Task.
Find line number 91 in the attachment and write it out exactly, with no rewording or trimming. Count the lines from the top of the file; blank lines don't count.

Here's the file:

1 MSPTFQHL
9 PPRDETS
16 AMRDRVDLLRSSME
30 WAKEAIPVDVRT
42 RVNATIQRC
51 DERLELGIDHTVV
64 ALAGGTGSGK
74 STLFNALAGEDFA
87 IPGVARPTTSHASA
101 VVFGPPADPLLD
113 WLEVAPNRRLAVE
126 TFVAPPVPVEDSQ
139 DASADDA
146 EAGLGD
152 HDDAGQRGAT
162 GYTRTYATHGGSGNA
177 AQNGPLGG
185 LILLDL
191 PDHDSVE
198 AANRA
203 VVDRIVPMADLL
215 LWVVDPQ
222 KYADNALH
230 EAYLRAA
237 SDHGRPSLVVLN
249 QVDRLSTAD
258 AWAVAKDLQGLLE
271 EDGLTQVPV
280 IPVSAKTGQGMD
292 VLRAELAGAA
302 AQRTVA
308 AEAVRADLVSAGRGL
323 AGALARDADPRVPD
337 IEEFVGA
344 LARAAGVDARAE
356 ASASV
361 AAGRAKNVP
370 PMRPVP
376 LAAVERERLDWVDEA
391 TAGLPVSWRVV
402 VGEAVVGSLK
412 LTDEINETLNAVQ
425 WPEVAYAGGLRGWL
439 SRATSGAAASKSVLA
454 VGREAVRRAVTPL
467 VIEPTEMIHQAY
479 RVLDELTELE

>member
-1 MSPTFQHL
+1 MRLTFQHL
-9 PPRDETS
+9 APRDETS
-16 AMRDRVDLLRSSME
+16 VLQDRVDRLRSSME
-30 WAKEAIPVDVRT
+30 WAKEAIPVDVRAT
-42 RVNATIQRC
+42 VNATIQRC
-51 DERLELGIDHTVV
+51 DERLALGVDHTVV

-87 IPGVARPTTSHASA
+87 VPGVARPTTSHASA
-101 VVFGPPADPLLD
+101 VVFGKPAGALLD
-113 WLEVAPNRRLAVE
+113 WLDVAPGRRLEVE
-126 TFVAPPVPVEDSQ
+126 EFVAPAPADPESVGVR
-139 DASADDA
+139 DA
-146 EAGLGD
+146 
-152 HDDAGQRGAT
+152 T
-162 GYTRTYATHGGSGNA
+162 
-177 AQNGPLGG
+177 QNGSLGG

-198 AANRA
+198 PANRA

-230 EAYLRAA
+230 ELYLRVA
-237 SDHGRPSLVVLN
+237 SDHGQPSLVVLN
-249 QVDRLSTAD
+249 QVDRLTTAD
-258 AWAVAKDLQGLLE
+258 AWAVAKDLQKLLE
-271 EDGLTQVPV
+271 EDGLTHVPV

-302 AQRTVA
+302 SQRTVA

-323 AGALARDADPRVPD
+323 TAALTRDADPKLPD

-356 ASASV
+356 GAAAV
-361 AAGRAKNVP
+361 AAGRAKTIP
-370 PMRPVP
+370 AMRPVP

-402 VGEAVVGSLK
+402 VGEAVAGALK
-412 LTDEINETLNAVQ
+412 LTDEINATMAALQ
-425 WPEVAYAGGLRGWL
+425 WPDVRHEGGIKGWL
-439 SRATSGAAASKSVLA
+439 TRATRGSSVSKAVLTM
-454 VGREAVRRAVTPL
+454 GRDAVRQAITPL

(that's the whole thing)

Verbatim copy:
-302 AQRTVA